As mentioned above, the train journey takes 4 1/2 hours. Add to this the travel to and from stations. In total it takes around 5 hours. I can entertain myself during the trip, and time passes quickly enough for me. One can always appreciate the free tea or coffee and shortbread offered in First Class if sustenance is required, otherwise there is also the onboard catering service.

My favourite view is emerging from Edinburgh Waverley station onto Princes Street via Waverley Steps because you are immediately treated to full views of Edinburgh Castle, the Old Town, the Scott Monument and the monuments of Calton Hill. As of this writing, these steps have been undergoing refurbishment as a glass roof is being built over the stairway. You can still get the same views, including Princes Street Gardens, by ascending straight onto Waverley Bridge.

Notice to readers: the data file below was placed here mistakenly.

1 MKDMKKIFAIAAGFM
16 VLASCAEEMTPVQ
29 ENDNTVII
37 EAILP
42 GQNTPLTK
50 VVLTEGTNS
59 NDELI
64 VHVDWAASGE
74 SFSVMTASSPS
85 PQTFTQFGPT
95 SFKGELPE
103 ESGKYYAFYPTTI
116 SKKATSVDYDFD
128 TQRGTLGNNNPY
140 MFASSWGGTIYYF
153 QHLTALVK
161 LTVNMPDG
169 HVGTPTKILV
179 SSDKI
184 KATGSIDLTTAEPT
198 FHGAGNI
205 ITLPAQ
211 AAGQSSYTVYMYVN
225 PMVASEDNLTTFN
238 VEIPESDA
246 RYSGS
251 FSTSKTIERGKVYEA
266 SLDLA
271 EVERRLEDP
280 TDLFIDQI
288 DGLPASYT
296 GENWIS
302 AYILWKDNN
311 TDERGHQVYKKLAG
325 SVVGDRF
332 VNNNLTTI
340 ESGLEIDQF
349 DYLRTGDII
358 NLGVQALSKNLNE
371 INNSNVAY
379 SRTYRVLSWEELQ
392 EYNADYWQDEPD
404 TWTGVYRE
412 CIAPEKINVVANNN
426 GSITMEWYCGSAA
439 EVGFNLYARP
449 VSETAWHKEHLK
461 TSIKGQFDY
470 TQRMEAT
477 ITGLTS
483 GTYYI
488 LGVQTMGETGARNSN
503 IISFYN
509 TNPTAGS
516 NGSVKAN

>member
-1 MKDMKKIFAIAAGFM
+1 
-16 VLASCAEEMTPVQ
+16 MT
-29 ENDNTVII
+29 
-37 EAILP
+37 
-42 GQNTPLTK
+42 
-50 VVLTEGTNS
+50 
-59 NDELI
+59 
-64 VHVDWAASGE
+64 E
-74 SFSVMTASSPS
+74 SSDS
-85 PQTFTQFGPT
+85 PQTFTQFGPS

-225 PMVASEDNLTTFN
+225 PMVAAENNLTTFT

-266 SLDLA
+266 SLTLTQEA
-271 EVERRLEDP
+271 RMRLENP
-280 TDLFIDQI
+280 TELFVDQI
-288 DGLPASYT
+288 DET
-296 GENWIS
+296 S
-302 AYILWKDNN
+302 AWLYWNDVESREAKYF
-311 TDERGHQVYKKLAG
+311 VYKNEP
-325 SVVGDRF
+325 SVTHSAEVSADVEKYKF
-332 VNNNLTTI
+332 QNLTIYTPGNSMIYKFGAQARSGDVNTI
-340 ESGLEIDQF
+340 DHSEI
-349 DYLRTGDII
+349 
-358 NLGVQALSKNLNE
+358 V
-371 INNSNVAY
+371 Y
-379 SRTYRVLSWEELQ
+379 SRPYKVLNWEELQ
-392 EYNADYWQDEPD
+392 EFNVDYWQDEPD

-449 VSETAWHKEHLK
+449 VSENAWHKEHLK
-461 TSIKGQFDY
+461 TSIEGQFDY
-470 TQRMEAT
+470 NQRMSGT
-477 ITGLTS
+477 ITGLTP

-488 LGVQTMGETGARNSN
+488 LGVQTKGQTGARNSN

I put in a complaint quite some time ago about travelling up to Aberdeen on the train. To cut a long story short, the staff from Edinburgh Waverley put us on the train knowing full well it was going to be delayed due to a non-working train stuck on the track approaching Leuchars. We were given a satisfactory compensation amount, plus a First Class return journey for 2, anywhere on the East Coast line. Needless to say their service was redeemed in our eyes.

The Annoying Airport Journey

I flew to London from Edinburgh recently and it certainly confirmed my view that flying to London spells h-a-s-s-l-e for me.